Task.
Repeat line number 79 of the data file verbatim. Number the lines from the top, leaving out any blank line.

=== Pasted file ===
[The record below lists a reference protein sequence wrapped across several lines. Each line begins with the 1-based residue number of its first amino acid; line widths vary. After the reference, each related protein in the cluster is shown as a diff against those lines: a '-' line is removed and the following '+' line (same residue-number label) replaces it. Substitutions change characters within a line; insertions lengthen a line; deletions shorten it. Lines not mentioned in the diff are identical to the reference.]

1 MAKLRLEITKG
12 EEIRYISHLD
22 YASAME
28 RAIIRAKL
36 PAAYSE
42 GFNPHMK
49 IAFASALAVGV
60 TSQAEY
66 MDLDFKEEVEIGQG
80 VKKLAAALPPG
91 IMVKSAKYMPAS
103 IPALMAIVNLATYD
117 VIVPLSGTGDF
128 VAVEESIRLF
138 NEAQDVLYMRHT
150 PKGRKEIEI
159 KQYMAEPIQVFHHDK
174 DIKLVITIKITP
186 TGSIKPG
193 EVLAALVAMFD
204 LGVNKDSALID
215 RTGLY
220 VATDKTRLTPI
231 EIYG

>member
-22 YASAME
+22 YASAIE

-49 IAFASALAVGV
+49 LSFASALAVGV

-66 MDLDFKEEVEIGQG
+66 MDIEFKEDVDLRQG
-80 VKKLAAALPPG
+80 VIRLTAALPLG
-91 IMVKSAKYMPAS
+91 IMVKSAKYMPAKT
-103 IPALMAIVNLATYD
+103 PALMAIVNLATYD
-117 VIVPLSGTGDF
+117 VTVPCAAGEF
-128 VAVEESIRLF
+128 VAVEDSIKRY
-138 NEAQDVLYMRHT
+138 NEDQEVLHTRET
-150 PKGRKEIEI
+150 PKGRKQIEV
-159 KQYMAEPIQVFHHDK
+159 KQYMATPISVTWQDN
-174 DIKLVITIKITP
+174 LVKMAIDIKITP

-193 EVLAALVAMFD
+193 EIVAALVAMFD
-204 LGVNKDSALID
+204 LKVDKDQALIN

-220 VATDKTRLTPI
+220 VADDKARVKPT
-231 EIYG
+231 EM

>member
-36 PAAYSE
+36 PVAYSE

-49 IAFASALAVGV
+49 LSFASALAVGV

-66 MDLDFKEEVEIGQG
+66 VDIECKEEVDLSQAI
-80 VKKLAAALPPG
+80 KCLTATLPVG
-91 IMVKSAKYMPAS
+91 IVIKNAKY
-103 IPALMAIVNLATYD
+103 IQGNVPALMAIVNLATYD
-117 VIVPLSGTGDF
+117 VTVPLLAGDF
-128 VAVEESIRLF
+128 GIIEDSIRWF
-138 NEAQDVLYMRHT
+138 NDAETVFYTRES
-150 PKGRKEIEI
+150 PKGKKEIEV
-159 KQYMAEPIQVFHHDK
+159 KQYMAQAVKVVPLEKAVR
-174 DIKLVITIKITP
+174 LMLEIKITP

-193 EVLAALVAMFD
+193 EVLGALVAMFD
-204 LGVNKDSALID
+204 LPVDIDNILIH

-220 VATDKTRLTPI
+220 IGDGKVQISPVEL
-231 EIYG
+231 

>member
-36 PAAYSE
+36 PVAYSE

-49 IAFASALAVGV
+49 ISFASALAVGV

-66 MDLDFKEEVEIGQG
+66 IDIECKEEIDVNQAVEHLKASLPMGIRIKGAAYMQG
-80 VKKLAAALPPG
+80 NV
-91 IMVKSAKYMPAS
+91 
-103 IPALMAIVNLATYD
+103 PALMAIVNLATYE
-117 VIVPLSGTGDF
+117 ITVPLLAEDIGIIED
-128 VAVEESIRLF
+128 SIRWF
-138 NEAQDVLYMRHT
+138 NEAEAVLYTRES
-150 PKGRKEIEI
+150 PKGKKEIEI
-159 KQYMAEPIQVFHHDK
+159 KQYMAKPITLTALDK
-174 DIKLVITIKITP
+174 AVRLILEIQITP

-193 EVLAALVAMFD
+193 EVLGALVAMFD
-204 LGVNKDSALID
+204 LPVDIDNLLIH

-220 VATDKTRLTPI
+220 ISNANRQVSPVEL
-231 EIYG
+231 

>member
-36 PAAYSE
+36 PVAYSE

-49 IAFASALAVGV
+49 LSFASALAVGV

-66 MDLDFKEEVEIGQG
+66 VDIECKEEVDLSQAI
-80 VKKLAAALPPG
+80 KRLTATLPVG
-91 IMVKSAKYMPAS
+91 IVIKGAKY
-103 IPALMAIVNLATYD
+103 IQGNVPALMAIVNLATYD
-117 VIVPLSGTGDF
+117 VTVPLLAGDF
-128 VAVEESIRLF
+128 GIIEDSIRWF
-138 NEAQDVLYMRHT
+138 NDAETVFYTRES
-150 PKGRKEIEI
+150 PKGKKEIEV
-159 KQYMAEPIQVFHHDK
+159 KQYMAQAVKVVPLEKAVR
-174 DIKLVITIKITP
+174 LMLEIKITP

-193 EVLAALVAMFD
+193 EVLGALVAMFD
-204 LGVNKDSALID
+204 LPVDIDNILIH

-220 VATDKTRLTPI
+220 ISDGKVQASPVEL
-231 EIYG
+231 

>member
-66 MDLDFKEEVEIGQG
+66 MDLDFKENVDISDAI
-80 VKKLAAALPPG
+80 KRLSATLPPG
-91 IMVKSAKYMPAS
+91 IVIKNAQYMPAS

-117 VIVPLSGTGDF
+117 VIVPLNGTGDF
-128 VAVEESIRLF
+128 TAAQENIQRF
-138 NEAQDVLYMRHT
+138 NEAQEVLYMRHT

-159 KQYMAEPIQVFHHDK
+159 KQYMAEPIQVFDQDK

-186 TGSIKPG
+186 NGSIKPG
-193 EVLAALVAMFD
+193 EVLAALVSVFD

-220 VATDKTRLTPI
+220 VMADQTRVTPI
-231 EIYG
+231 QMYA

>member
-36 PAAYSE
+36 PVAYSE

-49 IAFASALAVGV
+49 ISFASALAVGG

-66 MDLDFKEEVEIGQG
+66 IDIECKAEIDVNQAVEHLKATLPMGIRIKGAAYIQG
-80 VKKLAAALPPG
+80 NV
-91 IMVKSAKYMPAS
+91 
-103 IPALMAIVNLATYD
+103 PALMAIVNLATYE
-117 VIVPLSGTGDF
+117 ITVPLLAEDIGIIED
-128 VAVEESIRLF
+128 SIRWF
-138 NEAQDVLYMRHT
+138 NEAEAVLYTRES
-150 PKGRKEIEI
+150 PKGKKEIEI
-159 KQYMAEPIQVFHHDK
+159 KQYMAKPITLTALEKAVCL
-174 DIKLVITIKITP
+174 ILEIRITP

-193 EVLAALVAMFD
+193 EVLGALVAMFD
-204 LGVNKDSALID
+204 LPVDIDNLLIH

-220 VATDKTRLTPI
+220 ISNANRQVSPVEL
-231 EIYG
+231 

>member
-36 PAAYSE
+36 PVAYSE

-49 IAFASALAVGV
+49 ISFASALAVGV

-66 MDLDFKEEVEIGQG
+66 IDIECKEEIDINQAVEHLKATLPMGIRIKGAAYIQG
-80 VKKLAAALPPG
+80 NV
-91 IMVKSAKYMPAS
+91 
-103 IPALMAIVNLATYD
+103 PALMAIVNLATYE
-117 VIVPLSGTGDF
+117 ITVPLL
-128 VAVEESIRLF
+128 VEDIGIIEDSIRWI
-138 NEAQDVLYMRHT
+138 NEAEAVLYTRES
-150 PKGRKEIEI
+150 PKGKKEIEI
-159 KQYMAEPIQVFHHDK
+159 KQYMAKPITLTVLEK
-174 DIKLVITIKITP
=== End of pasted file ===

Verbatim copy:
+150 PKGKKEIEV